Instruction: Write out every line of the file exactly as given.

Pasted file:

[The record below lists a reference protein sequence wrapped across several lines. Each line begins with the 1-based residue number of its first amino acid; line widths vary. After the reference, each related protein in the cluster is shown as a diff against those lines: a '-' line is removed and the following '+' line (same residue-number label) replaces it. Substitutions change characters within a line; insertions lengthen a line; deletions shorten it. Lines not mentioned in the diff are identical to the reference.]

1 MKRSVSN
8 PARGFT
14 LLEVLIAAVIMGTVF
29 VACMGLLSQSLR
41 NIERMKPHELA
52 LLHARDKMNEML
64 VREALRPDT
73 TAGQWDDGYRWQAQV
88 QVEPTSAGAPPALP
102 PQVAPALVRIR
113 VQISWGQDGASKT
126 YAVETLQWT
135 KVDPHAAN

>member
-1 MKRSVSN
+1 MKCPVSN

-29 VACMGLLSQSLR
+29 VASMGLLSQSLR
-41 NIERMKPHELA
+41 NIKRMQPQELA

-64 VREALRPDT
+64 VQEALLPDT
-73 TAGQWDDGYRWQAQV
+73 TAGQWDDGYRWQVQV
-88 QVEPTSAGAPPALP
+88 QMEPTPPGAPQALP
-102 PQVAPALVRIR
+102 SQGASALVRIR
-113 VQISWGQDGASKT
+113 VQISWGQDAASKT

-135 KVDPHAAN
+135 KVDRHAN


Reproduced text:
[The record below lists a reference protein sequence wrapped across several lines. Each line begins with the 1-based residue number of its first amino acid; line widths vary. After the reference, each related protein in the cluster is shown as a diff against those lines: a '-' line is removed and the following '+' line (same residue-number label) replaces it. Substitutions change characters within a line; insertions lengthen a line; deletions shorten it. Lines not mentioned in the diff are identical to the reference.]

1 MKRSVSN
8 PARGFT
14 LLEVLIAAVIMGTVF
29 VACMGLLSQSLR
41 NIERMKPHELA
52 LLHARDKMNEML
64 VREALRPDT
73 TAGQWDDGYRWQAQV
88 QVEPTSAGAPPALP
102 PQVAPALVRIR
113 VQISWGQDGASKT
126 YAVETLQWT
135 KVDPHAAN

>member
-1 MKRSVSN
+1 MKCPVSN

-29 VACMGLLSQSLR
+29 VASMGLLSQSLR
-41 NIERMKPHELA
+41 NIKRMQPQELA

-64 VREALRPDT
+64 VQEALLPDT
-73 TAGQWDDGYRWQAQV
+73 TAGQWDDGYRWQVQV
-88 QVEPTSAGAPPALP
+88 QMEPTPPGAPQALP
-102 PQVAPALVRIR
+102 SQGASALVRIR
-113 VQISWGQDGASKT
+113 VQISWGQDAASKT

-135 KVDPHAAN
+135 KVDRHAN